For trust-based parents, the idea of the “redo” is as familiar as it is powerful.  This quick and effective strategy works with toddlers and teens alike.  A rambunctious three-year-old snatches a toy from her playmate, and the trust-based parent swoops in with, “Whoa, sweetie!  Can we try that again with respect for your friend?”  Then the redo ensues, with parent coaching the child to use words to ask for what they want.  A moody teen replies to a request to clean up his room with a scowl, and the trust-based parent might reply in a similar way: “I want to hear you, could you try that again with respect?”  And, with any luck, he rethinks his response and chooses to comply or ask for a compromise.

Calling for a redo allows connection to be maintained as power struggles are minimized.  The parent offers their child the opportunity to learn by doing before the situation escalates and the opportunity for deep learning is lost.  Parental monologues on the virtues of sharing and respect and please and thank you may be filled with valid points.  We somehow become great orators when children enter our lives!  But, the glazed eyes and unchanged behavior of the recipient prove the point often made by Dr. Karyn Purvis:  Motor memory trumps cognitive memory. 

As trust-based parents, one goal of any correction is that it be action-based.  We want to maximize learning by creating body memory for “the good stuff.”  TBRI research has shown that 70 – 80% of problem behaviors can be solved at this level of playful engagement where adults are connecting, empowering and teaching proactively.  Those are compelling numbers, but there is an even more compelling reason to use the power of the redo as parents.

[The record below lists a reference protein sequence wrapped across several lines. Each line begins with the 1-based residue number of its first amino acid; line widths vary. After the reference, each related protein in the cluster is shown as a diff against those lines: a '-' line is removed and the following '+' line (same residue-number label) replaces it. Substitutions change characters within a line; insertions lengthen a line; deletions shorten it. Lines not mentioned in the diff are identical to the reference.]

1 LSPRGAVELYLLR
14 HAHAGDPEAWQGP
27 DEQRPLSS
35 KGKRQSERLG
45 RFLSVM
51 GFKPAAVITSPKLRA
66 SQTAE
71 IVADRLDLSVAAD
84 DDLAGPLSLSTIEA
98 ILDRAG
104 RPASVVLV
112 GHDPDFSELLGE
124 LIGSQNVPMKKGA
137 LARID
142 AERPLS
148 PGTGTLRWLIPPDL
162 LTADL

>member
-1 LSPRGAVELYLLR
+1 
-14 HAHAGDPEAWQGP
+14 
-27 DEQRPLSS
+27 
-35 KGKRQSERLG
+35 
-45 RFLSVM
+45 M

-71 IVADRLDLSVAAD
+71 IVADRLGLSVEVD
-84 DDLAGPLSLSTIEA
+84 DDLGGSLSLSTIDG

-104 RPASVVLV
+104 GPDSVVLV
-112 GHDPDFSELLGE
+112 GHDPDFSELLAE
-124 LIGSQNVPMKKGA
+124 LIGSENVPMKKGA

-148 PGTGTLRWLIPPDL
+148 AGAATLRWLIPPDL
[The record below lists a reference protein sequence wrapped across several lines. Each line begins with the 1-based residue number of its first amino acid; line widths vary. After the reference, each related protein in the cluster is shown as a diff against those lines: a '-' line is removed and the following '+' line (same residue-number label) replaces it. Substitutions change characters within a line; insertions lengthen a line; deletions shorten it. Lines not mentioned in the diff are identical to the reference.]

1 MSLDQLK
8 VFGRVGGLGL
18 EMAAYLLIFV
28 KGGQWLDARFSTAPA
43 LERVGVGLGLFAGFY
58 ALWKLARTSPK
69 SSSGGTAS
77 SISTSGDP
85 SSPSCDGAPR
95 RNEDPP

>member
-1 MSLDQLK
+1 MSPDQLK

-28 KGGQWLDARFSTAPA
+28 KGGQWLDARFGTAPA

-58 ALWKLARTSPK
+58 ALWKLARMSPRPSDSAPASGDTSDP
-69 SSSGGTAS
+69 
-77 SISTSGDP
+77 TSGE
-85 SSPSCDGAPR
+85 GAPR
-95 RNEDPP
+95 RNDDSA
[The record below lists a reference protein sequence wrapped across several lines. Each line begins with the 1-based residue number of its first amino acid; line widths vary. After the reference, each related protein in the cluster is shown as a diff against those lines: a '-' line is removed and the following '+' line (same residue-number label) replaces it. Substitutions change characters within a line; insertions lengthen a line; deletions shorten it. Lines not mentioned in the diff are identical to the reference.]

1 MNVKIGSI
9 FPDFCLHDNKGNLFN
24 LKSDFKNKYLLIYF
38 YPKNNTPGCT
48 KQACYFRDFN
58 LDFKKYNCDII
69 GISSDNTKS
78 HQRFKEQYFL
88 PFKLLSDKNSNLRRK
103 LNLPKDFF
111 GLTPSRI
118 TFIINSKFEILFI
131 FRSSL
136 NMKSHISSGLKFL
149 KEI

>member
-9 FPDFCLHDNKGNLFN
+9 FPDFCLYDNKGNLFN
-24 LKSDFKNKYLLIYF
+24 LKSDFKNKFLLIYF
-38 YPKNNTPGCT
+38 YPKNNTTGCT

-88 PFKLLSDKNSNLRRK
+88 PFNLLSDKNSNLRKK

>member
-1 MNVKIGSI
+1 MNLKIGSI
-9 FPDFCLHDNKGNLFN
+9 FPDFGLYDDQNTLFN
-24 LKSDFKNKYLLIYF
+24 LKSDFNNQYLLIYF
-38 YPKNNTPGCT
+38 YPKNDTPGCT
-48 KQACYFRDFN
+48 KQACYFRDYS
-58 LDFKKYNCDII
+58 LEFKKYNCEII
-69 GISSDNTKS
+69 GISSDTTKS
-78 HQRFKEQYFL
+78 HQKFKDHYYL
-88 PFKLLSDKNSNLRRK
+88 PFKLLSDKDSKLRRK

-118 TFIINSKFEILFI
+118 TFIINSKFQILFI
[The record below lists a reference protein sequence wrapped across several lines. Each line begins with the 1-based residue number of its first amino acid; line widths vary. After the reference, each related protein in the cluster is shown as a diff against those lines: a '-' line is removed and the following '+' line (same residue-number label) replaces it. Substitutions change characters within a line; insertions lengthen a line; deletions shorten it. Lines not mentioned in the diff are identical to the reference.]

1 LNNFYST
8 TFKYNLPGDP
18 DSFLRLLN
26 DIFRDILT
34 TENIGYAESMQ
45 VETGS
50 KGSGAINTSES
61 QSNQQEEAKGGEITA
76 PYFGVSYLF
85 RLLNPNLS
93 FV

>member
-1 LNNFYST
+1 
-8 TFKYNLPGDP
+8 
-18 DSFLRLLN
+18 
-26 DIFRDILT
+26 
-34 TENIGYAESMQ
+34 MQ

Our Father God is the ultimate trust-based parent, and Easter could be considered the ultimate redo.  “This is how much God loved the world: He gave his Son, his one and only Son. And this is why: so that no one need be destroyed; by believing in him, anyone can have a whole and lasting life. God didn’t go to all the trouble of sending his Son merely to point an accusing finger, telling the world how bad it was. He came to help, to put the world right again.”  John 3:16-17 MSG

This season, we can reflect on God’s grace in offering each and every blundering human being on the planet forgiveness through His Son.  It is a gift of eternal connection that we could never deserve or earn.  A gift that changes us from the inside, out, and empowers us to live a whole and lasting life.

How has the power of The Ultimate Redo changed you?  How might offering the gracious gift of a redo change your child?  We would love to hear your thoughts!

Suggested Resources:  http://child.tcu.edu/resources/

Disney’s Inside Out: Validating Your Child’s Emotions

By Caroline Sweatt-Eldredge, MA, LPC

Last night during the 88th Annual Academy Awards, Disney’s Inside Out took home the Oscar for the best animated feature of the past year. The film, about a young girl named Riley experiencing many changes as she enters adolescence, focuses on our internal, emotional worlds. Told from the perspective of the personified emotions that guide her, Joy, Sadness, Anger, Disgust, and Fear, Inside Out provides parents a valuable resource into understanding the minds of their children (and their own!). If you haven’t yet seen it with your children, this could be a great opportunity for your family to bond and have intentional conversations about emotions.